Forest management and institution

The mandate of the Royal Forest Department can be summarised as follows: a) enforcing of 5 Forest-Acts and other related Acts; b) extending and developing natural resources conservation and forest ecological rehabilitation; c) studying, seeking, researching, experimenting and developing appropriate technologies on forestry, wildlife and other related subjects; d) implementing authority under the provision of laws, ministry decrees and Cabinet resolutions.

The Royal Forest Department has defined forest conservation and development strategies into 5 major aspects for the Forest Action Plan in the 8th national Development Plan, 1997-2001, as the following: 1) protection of the remaining natural forests; 2) rehabilitation of the degraded forests and forest plantation extension; 3) reduction of forest and land resource utilisation conflicts; 4) enhancement of management effectiveness; 5) strengthening forest research, development and extension.

In regard to forest management, new strategies have been crafted, including the following important aspects: a) Adjusting the administrative system by introducing a forest ecosystem structure, in which forest, soil, water, wildlife, human and other related factors live in harmony; b) Reforming the administration by allowing all stakeholders, including government, the private sector, academics and citizens, to participate in the administration as a partnership; c) Defining 2 main types of target areas for management, i.e. protected forests to be kept intact by implementing habitat management, and commercial forests to be increased by implementing sustainable management; d) Stopping illegal logging, particularly in protected and high risk forest areas, by establishing an ad-hoc task force to resolve the problems and direct investigations; co-operating with the Ministry of Defense to intensively look after the forests located at the border areas; and in collaboration with Custom Department to jointly check timber imports, strictly patrolling and arresting all law violators; e) Motivating the officers in their duties; f) Building people’s awareness of the important role of forests for the environment; g) Strengthening research and development and transfer of technology.

A Special project to pay tribute to the 72nd King’s Birthday called “Forest loves water” was implemented by campaigning to jointly plant 5 million trees in 72 provinces. Due to unavoidable circumstances, the reforestation target of five million rai under the Golden Jubilee of King Bhumipol Adulyadej could not be achieved as planned. However, it was reported that about 1,416,014.92 rai was successfully reforested during 1994-97. Therefore, the plan has been continued and it was expected that the target would be reached in 2002.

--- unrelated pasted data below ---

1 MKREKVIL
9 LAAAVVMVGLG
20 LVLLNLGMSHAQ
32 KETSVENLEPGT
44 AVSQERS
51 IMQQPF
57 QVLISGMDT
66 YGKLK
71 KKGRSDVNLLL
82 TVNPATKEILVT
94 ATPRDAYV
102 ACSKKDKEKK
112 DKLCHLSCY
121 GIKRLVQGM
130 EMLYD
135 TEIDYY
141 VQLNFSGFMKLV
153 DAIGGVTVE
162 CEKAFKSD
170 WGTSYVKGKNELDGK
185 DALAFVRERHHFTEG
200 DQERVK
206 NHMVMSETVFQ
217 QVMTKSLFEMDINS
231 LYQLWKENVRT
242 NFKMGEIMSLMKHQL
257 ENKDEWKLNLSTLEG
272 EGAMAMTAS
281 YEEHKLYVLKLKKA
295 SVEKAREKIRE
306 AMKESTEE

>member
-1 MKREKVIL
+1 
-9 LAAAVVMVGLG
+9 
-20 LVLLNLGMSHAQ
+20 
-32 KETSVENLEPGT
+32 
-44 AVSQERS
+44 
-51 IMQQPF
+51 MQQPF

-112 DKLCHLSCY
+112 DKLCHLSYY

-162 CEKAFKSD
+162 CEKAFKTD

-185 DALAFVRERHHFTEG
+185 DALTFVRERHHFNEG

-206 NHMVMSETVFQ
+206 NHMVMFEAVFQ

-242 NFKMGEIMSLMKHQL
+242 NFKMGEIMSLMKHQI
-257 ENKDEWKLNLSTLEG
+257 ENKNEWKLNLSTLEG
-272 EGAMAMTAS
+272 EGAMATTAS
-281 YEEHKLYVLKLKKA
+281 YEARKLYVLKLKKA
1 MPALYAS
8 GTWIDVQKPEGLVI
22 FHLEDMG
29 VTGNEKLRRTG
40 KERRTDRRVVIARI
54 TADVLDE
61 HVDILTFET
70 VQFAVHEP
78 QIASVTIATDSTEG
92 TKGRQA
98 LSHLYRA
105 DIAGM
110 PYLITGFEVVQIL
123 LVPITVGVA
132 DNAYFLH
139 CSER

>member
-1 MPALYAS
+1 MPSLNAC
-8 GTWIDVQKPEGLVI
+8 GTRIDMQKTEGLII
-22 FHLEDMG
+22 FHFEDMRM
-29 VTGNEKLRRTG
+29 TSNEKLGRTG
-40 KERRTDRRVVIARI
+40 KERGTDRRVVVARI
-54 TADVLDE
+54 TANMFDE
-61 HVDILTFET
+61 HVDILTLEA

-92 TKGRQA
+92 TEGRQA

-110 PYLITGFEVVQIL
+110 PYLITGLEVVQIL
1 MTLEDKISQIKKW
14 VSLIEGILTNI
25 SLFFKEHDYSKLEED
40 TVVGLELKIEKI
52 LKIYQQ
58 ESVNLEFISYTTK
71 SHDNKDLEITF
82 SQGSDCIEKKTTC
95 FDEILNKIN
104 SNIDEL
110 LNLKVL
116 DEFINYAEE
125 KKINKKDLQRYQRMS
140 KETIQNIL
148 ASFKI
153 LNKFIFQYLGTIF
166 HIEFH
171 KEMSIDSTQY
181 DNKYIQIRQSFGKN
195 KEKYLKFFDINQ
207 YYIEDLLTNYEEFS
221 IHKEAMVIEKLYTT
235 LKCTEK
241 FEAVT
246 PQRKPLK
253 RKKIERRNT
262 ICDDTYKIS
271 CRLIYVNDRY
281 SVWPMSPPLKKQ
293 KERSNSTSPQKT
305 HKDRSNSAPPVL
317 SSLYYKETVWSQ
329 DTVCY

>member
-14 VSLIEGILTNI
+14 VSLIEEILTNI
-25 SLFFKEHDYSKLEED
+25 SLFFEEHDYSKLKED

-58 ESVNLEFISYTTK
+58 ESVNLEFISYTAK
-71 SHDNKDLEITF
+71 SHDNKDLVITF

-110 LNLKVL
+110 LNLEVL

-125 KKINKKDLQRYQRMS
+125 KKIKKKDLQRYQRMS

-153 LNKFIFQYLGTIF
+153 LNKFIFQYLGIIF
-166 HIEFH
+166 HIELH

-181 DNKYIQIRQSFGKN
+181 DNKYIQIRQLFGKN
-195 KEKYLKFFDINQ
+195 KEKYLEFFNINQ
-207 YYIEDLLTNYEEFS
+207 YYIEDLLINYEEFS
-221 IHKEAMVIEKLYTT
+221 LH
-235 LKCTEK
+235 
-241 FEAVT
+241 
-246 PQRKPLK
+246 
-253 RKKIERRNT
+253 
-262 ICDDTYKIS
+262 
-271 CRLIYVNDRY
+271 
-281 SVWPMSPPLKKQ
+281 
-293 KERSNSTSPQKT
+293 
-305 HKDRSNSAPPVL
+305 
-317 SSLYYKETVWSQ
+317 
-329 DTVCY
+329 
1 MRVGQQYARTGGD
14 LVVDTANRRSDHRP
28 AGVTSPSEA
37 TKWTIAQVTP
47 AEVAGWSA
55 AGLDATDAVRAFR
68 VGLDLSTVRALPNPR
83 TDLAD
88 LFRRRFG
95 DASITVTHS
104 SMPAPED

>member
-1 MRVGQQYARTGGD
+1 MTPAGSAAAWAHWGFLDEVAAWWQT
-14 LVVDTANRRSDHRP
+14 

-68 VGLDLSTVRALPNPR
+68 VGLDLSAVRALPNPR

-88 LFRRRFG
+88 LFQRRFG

Insufficient budget is one of the biggest constraints of forest management, particularly during the past few years of financial crisis. The slow down of the economy resulted in the migration of the unemployed labour force back to rural areas, where those desperate people then encroached upon the remaining forest for their sustenance. At the same time, government revenue diminished, which resulted in fewer resources for forest protection and rehabilitation of degraded forestland.

About 0.41 million ha of forest reserve have been permitted for various objectives such as rock quarries, the mineral industry, road construction, electricity, reservoirs, government offices, religious places, and forest plantations. During 1982-1992, about 1.19 million ha had been allocated and been given to 727,082 citizens in order to mitigate their land tenure trouble.

Although Thailand has imposed a logging ban since 1988, forestland is still subjected to continuing pressure and devastation. Demand for land for subsistence farming and other uses remains high. The shifting cultivation practiced by hill tribes and refugees has degraded watersheds.

Forestry Sector Master Plan

In line with the efforts to arrest the deforestation rate, the Government submitted a request for assistance from the donor community to launch a Forestry Sector Master Plan (FSMP). The exercise began in 1991 assisted by ADB and FINNIDA. The lead institution was the Royal Forestry Department.

The immediate objective of the FSMP is to formulate a master plan at the national level for the development of the forestry sector, which should be sufficiently broad-based and balanced to cope with various sectoral problems. The exercise aims at improving sectoral planning skills as an initial step to institutionalise long-term planning in the forestry sector.

During the FSMP exercise, 22 sub-teams were created to carry out in-depth studies of the forestry sector. The result was a macro-plan that spells out national-level decisions. The drafting of the FSMP called upon other development partners to help build a national consensus on policy and development directions for the forestry sector.